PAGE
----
Is this an abbreviated form?

“Harry Potter, do you know what unicorn blood is used for?”
“No,” said Harry, startled by the odd question. “We’ve only used the horn and tail hair in Potions.”
“That is because it is a monstrous thing, to slay a unicorn,” said Firenze. “Only one who has nothing to lose, and everything to
, would commit such a crime. The blood of a unicorn will keep
you alive, even if you are an inch from death, but at a terrible
price. You have slain something pure and defenseless to save yourself,
and you will have but a half-life, a cursed life, from the moment the
blood touches your lips.” (Harry Potter and the Sorcerer’s Stone)

Is the bold part the short form of ‘one who has everything to gain’?


I think this is an instance of a conjunct constituent rather than an ellipsis (conjunction reduction); that is, I would parse it as:

… one who has [Direct Object [NP nothing to lose] and [NP everything to gain] ] …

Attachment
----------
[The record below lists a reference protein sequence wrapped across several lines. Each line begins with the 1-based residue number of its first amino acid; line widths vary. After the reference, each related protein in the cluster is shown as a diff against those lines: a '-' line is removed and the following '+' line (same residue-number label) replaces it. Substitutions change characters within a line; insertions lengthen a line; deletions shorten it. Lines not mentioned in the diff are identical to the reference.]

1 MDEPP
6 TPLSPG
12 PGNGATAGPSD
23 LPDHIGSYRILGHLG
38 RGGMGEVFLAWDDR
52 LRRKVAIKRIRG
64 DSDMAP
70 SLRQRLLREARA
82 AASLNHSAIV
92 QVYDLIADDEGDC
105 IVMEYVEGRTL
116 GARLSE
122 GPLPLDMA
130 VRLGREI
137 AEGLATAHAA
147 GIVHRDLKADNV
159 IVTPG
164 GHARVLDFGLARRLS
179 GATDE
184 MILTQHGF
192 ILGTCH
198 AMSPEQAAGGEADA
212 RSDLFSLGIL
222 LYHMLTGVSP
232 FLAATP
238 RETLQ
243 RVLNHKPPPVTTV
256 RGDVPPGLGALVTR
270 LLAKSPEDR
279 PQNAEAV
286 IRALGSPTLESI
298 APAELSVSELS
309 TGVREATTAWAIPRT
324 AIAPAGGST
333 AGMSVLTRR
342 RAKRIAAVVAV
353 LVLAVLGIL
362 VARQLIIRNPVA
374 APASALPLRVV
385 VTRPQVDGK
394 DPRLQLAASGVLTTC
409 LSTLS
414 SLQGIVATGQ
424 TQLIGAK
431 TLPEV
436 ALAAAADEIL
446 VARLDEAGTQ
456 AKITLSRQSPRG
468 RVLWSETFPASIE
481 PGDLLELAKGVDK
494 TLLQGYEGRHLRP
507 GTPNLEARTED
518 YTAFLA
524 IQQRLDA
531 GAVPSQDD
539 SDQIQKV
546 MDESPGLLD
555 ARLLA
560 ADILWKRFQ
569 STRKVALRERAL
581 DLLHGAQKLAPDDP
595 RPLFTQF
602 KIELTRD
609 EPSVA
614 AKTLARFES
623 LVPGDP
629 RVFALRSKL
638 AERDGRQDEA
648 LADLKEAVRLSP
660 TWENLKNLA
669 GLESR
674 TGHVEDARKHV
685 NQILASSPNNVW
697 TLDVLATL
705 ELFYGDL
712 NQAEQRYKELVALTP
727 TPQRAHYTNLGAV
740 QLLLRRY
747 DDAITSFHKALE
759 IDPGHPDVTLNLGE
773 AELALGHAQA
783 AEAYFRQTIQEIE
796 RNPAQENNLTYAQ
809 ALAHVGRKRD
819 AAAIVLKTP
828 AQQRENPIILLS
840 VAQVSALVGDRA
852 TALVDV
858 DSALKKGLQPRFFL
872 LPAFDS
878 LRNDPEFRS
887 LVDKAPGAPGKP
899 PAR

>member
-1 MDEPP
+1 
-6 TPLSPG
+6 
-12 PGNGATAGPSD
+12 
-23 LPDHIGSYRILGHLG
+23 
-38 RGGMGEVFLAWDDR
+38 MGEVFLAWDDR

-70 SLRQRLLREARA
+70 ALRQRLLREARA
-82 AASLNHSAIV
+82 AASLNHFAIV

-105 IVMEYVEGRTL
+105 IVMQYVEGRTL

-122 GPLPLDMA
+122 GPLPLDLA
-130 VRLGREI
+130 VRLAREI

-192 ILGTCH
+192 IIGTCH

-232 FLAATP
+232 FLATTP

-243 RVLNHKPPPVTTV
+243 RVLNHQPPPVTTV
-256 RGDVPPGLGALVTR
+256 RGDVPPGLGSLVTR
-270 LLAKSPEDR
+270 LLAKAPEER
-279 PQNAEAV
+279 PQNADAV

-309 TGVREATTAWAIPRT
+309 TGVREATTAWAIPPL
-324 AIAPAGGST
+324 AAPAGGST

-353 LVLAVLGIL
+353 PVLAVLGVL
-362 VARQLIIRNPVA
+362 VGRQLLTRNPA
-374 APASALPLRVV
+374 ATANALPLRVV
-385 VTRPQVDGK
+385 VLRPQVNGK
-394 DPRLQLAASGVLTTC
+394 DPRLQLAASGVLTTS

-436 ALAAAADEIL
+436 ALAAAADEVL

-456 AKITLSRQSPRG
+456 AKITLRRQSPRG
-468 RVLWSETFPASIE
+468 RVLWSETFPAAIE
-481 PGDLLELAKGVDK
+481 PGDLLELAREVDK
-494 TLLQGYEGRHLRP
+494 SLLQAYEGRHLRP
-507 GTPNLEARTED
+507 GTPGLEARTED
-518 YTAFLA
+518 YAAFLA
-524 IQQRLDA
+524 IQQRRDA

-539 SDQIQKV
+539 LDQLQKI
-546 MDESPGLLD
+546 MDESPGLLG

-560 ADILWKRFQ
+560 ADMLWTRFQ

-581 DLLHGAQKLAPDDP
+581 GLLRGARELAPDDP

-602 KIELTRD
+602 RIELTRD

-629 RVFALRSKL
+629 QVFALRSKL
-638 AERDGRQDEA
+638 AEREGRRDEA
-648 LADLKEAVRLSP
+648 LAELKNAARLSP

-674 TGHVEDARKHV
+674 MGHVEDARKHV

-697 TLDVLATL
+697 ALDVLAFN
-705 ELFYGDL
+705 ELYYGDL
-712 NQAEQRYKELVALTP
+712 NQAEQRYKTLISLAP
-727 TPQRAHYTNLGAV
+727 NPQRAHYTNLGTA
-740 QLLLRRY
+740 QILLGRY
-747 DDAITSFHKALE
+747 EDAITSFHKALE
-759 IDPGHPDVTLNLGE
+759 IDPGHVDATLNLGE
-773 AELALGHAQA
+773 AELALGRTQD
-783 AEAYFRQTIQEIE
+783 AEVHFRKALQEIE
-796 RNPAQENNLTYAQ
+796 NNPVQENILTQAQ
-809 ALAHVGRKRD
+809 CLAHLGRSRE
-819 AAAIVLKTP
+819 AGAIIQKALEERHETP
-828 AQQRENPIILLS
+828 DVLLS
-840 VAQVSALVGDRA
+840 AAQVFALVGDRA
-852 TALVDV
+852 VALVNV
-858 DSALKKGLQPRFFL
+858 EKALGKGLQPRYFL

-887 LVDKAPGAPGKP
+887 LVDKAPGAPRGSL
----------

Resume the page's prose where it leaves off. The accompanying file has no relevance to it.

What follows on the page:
The presence of the comma bracket around and everything to gain do give some support to the notion that this is a reduced supplemental clause:

… one [who has nothing to lose], and [who (also) has everything to gain ]

But I’m inclined to read those commas as rhetorical rather than syntactical: they delineate the rising emphasis, as if to say:

… one who has [ NOT MERELY [nothing to lose] BUT ALSO [everything to gain ] ]… or

… one who has BOTH [ [nothing to lose] AND [everything to gain] ]

Source : Link , Question Author : Listenever , Answer Author : StoneyB on hiatus

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